Unformatted text preview: The Orion Nebula and the Formation of Stars ASTRONOMY 3 Lesson 17 1 The Orion Nebula as observed with the Advanced Camera for Surveys of the Hubble Space Telescope. The different colors originate in the recombination emission lines of different elements, which got ionized by ultraviolet photons from the most massive and hot star in the center of the nebula. NATURE of the Universe Astronomy - Star Formation Review of Lesson 16 Review of Lesson 16 The absolute luminosity of a star scales with the 2nd power of its diameter and the 4th power of its surface temperature. The apparent brightness of a star is proportional to its absolute luminosity and inversely proportional to the square of its distance. Massive stars use up their hydrogen very fast. The life-span O-type stars is as short a 1 million years. Low-mass stars can produce energy by hydrogen fusion for up to 10 trillion years. The H-R diagram shows the luminosity versus the surface temperature of a star. The most prominent feature in the H-R diagram is the main sequence. The main-sequence is the location of stars which produce energy by hydrogen fusion in their core. 2 NATURE of the Universe Astronomy - Star Formation Questions from Lesson 16 Think about (questions from Lesson 16): How was the Sun born? Where do stars form? 3 NATURE of the Universe Astronomy - Star Formation Today's Topics Interstellar Medium (Ch. 11.1) Formation Stages (Ch. 11.3, 11.4) Stars with other Mass (Ch. 11.5) The Orion Nebula (Ch. 11.2, 11.6) Summary & Announcements 4 NATURE of the Universe Astronomy - Star Formation Interstellar Medium Time scales for stars and the universe The most massive O-type stars live 1 million years Our Sun (a G-type star) lives 10 billion years The lowest mass L-type stars live 10 trillion years The age of the universe (time since the Big Bang) 14 billion years. is If all O- and G-type stars formed at the time of the Big Bang, none would be left today. Stars are still forming today 5 NATURE of the Universe Astronomy - Star Formation Interstellar Medium Where and out of what do stars form? The solar wind has blown a "bubble" into the interstellar medium. Voyager 1 measures that the solar wind is slowing down as it starts to encounter the interstellar medium at a distance of more than 100 Astronomical Units from the Sun. The interstellar medium consists of gas and dust. The average density is very low with about 1 particle per cm3 . At some places, the interstellar medium gets compressed to much higher density and starts to form dark clouds made of dust and molecules. 6 NATURE of the Universe Astronomy - Star Formation Distances Southern Cross Coalsack Alpha Centauri The "coalsack" is a dense clouds of molecular gas and dust, which blocks the light from stars located behind it. There are millions of dark clouds in the Milky Way. 7 Image of a region of the southern Milky Way by Humayun Qureshi NATURE of the Universe Astronomy - Star Formation Interstellar Medium Dust blocks light strongly in the visual (at short wavelength). In the red and infrared (at longer wavelength) we can look through the cloud. This explains why stars at the edge of dark clouds appear reddish. To study star formation in dark clouds, observations in the infrared are often required. 8 See http://www.eso.org/outreach/gallery/vlt/images/Top20/Top20/press-rel/ pr-01-01_pf.html NATURE of the Universe Astronomy - Star Formation Formation Stages The interstellar medium gets compress into dark molecular clouds. Hubble Space Telescope observations of the spiral galaxy M51 reveal giant dark clouds. The largest of these clouds are called giant molecular clouds, and can be more than 100 light years across. They have masses up to 1 million times the mass of the Sun. 9 NATURE of the Universe Astronomy - Star Formation Formation Stages The giant molecular clouds split into smaller fragments. Some of the fragments get so dense that the gravitational force becomes larger than the gas pressure in these clouds. This is called gravitational collapse. One or more protostars form in the cores of the dense fragments. 10 NATURE of the Universe Astronomy - Star Formation Formation Stages As the clouds start with some angular momentum, the cloud around a protostar gets flatter and spins up as it collapses. disk A protostar ovserved in the infrared with the Hubble Space Telescope. The star itself is hidden by the disk seen from the side. This leads to the formation of a disk of gas and dust around the protostar. 11 See http://hubblesite.org/newscenter/archive/releases/1999/05/ for more infrared images of protostars with disks NATURE of the Universe Astronomy - Star Formation Formation Stages As the protostar contracts further, it heats up and gets so hot that it can be observed in the near-infrared and sometimes even in the visible. In the disk around the protostar, planets start to form. This stage is called the pre-main sequence phase, as density and temperature in the core of the protostar increase. 12 NATURE of the Universe Astronomy - Star Formation Formation Stages Finally, density and temperature in the core of the young star get high enough to start the fusion of hydrogen into helium. The star settles in a hydrostatic equilibrium and is now a main sequence star. 13 NATURE of the Universe Astronomy - Star Formation Formation Stages Star formation stages Interstellar Medium (low density), gets compressed into... Dark clouds, fragments starts to become gravitationally unstable, collapse to form a ... Protostar, surrounded by a disk of gas and dust, out which planets might evolve, heats up as it contracts to become a ... Pre-main sequence star, surrounded by protoplanets, once temperature and pressure in its core get high enough, hydrogen fusion starts, and it becomes a ... Main sequence star, new hydrostatic equilibrium, fuses hydrogen into helium (while supplies last) 14 NATURE of the Universe Astronomy - Star Formation Stars of other Masses Main sequence stars have a mass in the range 0.075 to 100 times the mass of the Sun. Stars with a higher mass form faster (i.e. the collapse of the gas clouds happens fast) than stars with a lower mass. Protostars have a luminosity as high or even higher than the resulting mainsequence stars. They start with larger diameters and lower temperatures. 15 NATURE of the Universe Astronomy - Star Formation Stars of other Masses What happens if a cloud with a mass of less than 0.075 the mass of the Sun collapses? The formation stages are the same as for stars, by the resulting objects does not have enough mass to start hydrogen fusion in its core. These "failed stars" are called brown dwarfs. stars on main sequence brown dwarfs planetary mass objects As brown dwarfs never reach the main sequence, they continue to cool down forever. 16 NATURE of the Universe Astronomy - Star Formation Are there any brown dwarfs nearby? Stars of other Masses SCR 1845-6537 The companion to SCR 1845-6537 has a temperature of 1,000 K and 20 times the mass of Jupiter. Indi B E Indi A has a binary brown dwarf as a companion. The two brown dwarfs have a temperatures of 1,500 and 1,100 K and masses of 50 and 28 times the mass of Jupiter, respectively. 17 NATURE of the Universe Astronomy - Star Formation The Orion Nebula Orion observed by the InfraRed Astronomical Satellite (IRAS) Orion houses a giant molecular cloud, which glows in the infrared. Its distance is 1,500 light years. 18 NATURE of the Universe Astronomy - Star Formation The Orion Nebula Reflection Nebula Emission Nebula At several places in the molecular cloud, star formation is taking place. 19 See http://www.seds.org/MESSIER/more/m-kc.html and http://www.celestialimage.com/ page8.html NATURE of the Universe Astronomy - Star Formation The Orion Nebula The Hubble Space Telescope reveals a young star still partially embedded in the clouds. The horsehead nebula is a small, cold, dark cloud of dust, illuminated from behind by an nebula, which emits light in the red hydrogen line. 20 See http://www.celestialimage.com/page8.html NATURE of the Universe Astronomy - Star Formation The Orion Nebula The Orion Nebula is a more extreme star forming site than the horsehead nebula. 10 light years 21 See http://members.aon.at/astrofotografie/galerie/deepsky/he_m42.htm NATURE of the Universe Astronomy - Star Formation The Orion Nebula How do emission and reflection nebula work? Hot stars produce ultraviolet photon, which ionize hydrogen gas. Eventually, electrons and protons recombine to form hydrogen atoms. As the electrons jump to lower orbits, photons corresponding to the hydrogen emission lines are emitted. Reflection nebula are dark clouds, which simply reflect light from nearby stars. 22 NATURE of the Universe Astronomy - Star Formation The Orion Nebula Where do the ultraviolet photons in the Orion Nebula come from? B0 B0.5 O6 B0.5 The Orion Nebula houses a cluster of young stars. In its center are four hot stars of spectral type O and B. The most massive star has a surface temperature of 41,000 K, and emits ultraviolet photons, which ionize atoms in the nebula. 23 NATURE of the Universe Astronomy - Star Formation How many stars are in the Orion Nebula Cluster? The Orion Nebula Near infrared observations reveal more than 1,000 stars with masses up 45 times the mass of the Sun, and at least 50 brown dwarfs with masses down to 0.05 times the mass of the Sun. 24 See http://www.eso.org/outreach/press-rel/pr-2001/phot-03-01.html NATURE of the Universe Astronomy - Star Formation The Orion Nebula Let's zoom in on some of the solar-type stars in the Orion Nebula Cluster... Dark silhouettes indicate the presence of disks around stars. These are the places where planets might form. Some disks, however, get ionized by the ultraviolet photons from the O-type star, and might not survive long enough to form planets. 25 NATURE of the Universe Astronomy - Star Formation How do stellar clusters form? The Orion Nebula Theoretical models and simulations indicate that protostars interact with each other and compete for the available reservoir of gas and dust. 26 See http://star-www.st-and.ac.uk/~iab1/anims.html NATURE of the Universe Astronomy - Star Formation Summary Summary: The Orion Nebula and the Formation of Stars The interstellar medium consists of gas and dust. When it gets compressed, it forms dark (molecular) clouds. Star formation begins when a part of a molecular cloud collapses. A disk of gas and dust forms around a contracting protostar. As the protostars heats up due to contracting, it becomes hot enough to be observable in the infrared. This is the beginning of the pre-main sequence phase. As density and temperature in the core get high enough, hydrogen fusion starts, and the star settles on the main sequence. 27 NATURE of the Universe Astronomy - Star Formation Summary Summary: The Orion Nebula and the Formation of Stars O-type stars can ionize the gas around them. This creates an emission nebula. Reflection nebula are dark clouds illuminated by a star. Stars quite often do not form in isolation, but in multiple systems or stellar clusters. 28 NATURE of the Universe Astronomy - Star Formation Homework Homework Reading assignment: Chapter 4.4 Homework 5 is online. Due date is Mo, Nov 13 at 12:00 pm (noon) Think about: How do we know about planets around other stars? Could (intelligent) life exist on extra-solar planets? 29 NATURE of the Universe Astronomy - The Solar System Homework Review Review of Homework 4: dose of statistics Distribution of scores 100 75 50 25 0 1 2 3 4 5 6 7 8 9 10 11 12 13 14 15 Question Percentage of correct answers Median: 13 correct answers Mean: 12 correct answers Questions #3, #5, and #7: less than 75% correct answers 30 Answer key to homework 4 is available at http://web.physics.ucla.edu/class/06F/ 3_BRANDNER/homework/index.html - select "Homework 4" and then "key". NATURE of the Universe Astronomy - The Solar System Homework Review Review of Homework 4 3. The southern part of the San Andreas fault is overdue for a movement, as it has not produced any major earthquake for over 300 years 5. Due to tidal resonance, Mercury presents the same side to the Sun every second orbit Mercury is in a 3 to 2 resonance, i.e. in the time Mercury orbits the Sun 2 times, it rotates 3 times around its axis. 31 NATURE of the Universe Astronomy - The Solar System Homework Review Review of Homework 4 7. Which planet or moon has the densest atmosphere? Venus Venus' atmospheric pressure is 90 times higher than Earth's. Titan's atmospheric pressure at the ground is 1.6 times the pressure at sea level on Earth's. Hubble Space Telescope observations of Venus 32 NATURE of the Universe Astronomy - Earth: Atmosphere Homework Mid-term 2: Wed, Nov 15 at 12:00 pm (noon), in class 45 multiple choice questions (only 4 possible answers!) Topics cover Lessons 12 to 18 (including some repeats, like, e.g, Stefan's law or the Doppler effect) Use copies of the lecture slides and the notes you took in class as a basis for your studies. Use the textbook to read up difficult points. Don't try to memorize all the numbers! You should, however, know a few "key numbers" or ratios like, e.g., the length of the sunspot cycle, or the mass of the Sun compared to Jupiter. You should also be familiar with the H-R diagram, and the location of the main sequence etc. 33 NATURE of the Universe Astronomy - Earth: Atmosphere Homework Mid-term 2: Wed, Nov 15 at 12:00 pm (noon), in class Some questions will involve simple math. No calculator is required! 6 to 7 are repeated homework questions See discussion board on class web page for additional details: http://web.physics.ucla.edu/class/06F/3_BRANDNER/wwwboard/index.shtml 34 NATURE of the Universe Astronomy - Star Formation Announcements This afternoon: 2:30 - 4:00 pm, in Math Sciences Building Planetarium (8th floor) and Telescopes (9th floor) (this is also an opportunity for you to earn your "telescope viewing" extra credits) Pick up telescope viewing forms here! 35 ...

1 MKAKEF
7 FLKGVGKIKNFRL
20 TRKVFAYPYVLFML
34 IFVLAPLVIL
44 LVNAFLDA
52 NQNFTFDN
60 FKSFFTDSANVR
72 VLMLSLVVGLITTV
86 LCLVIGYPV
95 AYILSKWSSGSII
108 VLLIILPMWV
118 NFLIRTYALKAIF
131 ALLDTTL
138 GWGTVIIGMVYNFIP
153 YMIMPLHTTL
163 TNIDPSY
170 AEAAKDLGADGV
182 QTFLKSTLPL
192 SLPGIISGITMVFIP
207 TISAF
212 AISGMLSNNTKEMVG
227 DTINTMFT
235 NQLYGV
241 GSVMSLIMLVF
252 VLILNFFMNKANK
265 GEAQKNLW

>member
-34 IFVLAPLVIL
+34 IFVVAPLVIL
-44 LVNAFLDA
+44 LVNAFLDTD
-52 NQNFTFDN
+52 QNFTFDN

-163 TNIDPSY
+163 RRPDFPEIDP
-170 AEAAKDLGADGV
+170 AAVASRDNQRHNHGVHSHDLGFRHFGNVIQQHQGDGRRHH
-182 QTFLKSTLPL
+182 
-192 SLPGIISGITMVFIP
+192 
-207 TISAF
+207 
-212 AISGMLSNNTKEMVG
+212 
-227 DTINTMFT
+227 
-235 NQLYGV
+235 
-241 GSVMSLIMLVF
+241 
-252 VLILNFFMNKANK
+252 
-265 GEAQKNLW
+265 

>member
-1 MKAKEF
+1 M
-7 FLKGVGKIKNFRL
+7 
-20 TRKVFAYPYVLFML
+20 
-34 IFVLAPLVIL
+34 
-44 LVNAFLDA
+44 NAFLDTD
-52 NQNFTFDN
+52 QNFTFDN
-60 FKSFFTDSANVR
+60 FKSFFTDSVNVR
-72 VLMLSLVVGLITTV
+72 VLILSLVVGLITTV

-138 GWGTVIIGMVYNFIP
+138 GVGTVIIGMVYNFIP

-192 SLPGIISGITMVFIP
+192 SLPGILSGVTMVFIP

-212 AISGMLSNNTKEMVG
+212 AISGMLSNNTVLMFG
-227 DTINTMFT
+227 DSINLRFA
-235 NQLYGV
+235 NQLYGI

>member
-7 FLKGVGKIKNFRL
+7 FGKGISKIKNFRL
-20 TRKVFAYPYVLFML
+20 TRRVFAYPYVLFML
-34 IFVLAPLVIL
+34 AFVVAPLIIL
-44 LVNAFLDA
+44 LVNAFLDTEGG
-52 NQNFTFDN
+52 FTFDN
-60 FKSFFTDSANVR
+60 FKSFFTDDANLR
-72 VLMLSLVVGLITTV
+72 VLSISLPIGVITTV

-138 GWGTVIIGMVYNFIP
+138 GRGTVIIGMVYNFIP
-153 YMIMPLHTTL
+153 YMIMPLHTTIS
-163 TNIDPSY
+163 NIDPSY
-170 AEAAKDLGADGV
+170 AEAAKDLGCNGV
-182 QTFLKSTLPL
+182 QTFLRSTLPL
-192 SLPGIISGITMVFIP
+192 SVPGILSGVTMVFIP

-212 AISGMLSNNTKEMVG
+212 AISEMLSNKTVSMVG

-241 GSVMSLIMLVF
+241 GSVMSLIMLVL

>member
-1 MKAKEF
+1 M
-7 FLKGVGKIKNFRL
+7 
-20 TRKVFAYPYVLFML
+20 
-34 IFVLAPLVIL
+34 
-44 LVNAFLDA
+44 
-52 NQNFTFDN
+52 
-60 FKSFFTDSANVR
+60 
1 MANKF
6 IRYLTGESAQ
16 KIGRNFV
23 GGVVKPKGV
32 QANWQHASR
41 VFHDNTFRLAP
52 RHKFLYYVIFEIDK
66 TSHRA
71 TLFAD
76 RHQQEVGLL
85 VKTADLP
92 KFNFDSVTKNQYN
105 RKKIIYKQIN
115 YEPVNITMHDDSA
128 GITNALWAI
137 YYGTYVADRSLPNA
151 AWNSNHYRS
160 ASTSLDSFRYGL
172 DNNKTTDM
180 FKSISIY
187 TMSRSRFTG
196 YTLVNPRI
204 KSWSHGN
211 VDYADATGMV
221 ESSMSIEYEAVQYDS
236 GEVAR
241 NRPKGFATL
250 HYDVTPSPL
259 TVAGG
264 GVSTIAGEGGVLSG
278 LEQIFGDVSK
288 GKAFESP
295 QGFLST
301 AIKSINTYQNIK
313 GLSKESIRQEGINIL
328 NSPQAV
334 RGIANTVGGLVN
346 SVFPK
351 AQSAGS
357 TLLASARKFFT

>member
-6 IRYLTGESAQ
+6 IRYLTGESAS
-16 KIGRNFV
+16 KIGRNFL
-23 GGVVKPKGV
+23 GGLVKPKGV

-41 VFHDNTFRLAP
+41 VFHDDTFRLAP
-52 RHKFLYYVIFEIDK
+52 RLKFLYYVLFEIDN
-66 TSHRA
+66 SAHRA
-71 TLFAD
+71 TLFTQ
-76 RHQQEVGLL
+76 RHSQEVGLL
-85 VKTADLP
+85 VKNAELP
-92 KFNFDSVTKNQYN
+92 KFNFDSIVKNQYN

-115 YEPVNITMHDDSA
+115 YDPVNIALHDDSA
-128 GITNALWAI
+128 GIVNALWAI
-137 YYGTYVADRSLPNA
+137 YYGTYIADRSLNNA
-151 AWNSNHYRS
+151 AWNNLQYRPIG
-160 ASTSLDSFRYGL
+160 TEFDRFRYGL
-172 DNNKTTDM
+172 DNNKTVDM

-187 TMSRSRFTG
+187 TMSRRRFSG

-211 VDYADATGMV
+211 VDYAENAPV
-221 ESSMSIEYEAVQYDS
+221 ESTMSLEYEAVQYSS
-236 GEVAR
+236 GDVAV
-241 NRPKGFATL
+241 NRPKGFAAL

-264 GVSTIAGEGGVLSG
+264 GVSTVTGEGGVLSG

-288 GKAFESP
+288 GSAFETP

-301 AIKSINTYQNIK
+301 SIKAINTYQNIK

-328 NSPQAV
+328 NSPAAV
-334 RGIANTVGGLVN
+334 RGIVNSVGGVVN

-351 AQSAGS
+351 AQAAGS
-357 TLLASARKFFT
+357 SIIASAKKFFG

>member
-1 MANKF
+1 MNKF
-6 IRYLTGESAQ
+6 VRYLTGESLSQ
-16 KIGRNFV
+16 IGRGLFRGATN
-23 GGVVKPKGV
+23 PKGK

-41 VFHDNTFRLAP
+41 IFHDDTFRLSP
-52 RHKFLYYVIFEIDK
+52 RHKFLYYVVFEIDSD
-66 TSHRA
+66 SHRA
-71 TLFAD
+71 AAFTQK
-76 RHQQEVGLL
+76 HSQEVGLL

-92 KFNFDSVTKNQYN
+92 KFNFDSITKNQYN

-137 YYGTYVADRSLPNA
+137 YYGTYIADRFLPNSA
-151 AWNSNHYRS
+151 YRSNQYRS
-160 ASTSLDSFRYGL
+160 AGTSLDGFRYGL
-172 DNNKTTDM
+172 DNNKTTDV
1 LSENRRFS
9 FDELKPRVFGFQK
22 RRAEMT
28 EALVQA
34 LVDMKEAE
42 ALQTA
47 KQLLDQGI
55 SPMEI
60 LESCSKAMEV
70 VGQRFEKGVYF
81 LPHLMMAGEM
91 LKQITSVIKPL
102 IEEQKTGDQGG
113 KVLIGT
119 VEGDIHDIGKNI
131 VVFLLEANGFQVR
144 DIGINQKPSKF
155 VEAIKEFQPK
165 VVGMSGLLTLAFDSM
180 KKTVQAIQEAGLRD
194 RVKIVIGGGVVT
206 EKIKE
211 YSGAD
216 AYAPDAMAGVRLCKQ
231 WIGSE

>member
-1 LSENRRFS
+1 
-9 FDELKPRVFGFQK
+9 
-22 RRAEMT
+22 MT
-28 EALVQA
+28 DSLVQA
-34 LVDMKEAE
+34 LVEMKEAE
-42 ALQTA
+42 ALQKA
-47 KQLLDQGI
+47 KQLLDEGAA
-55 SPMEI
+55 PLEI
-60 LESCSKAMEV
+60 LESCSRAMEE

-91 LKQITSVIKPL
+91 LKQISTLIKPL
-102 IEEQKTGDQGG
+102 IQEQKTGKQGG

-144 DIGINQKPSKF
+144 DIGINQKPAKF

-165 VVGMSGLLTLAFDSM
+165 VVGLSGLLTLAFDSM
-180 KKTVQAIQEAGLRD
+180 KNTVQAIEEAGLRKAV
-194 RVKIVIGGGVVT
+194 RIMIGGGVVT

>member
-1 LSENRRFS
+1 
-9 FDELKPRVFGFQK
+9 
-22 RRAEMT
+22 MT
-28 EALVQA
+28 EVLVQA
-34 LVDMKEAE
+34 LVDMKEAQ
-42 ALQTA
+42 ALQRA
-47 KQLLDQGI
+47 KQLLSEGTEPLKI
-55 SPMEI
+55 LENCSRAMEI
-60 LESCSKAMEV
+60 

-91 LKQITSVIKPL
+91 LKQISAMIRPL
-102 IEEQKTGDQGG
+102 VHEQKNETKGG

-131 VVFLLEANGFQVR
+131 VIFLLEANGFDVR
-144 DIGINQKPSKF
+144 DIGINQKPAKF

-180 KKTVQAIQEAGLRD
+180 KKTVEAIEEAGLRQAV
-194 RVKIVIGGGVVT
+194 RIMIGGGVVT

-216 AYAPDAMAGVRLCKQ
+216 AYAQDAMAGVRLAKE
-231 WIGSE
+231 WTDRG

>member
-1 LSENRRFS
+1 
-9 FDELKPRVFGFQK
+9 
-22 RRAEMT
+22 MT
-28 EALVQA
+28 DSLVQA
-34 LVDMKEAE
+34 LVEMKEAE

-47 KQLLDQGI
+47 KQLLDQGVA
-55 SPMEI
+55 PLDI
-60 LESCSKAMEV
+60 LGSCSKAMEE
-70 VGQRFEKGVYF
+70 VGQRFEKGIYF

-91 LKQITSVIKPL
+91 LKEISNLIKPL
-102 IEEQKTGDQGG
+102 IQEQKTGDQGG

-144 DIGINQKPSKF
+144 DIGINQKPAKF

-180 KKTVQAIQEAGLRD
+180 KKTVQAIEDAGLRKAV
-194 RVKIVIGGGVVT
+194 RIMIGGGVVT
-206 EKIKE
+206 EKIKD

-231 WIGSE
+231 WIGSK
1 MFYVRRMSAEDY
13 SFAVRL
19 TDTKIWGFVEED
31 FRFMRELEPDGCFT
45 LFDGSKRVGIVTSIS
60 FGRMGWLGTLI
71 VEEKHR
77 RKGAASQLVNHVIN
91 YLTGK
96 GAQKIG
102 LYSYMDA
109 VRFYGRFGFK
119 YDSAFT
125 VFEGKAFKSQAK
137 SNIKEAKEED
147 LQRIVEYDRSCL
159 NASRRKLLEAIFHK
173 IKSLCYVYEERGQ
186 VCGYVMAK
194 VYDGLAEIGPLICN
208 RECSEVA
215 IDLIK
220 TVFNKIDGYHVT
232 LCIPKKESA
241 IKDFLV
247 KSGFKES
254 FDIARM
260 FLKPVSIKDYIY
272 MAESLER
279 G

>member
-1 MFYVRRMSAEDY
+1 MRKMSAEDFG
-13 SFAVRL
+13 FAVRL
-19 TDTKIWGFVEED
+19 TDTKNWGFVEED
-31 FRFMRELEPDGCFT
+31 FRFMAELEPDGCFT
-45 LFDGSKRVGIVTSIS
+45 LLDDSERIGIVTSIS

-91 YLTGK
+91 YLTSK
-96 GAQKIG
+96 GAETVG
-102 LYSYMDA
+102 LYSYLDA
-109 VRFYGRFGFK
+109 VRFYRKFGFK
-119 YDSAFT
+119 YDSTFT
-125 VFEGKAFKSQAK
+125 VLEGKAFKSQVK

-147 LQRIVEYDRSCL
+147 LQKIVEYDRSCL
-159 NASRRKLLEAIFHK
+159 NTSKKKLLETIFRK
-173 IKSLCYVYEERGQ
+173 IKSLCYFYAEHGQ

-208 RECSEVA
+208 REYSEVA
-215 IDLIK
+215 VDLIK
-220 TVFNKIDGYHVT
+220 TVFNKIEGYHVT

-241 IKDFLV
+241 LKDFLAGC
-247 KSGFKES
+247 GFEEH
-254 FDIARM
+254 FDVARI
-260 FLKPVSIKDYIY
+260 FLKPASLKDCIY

View Full Document

{[ snackBarMessage ]}

Page1 / 35

Lecture 17 - The Orion Nebula and the Formation of Stars -...

This preview shows document pages 1 - 6. Sign up to view the full document.

View Full Document Right Arrow Icon
Ask a homework question - tutors are online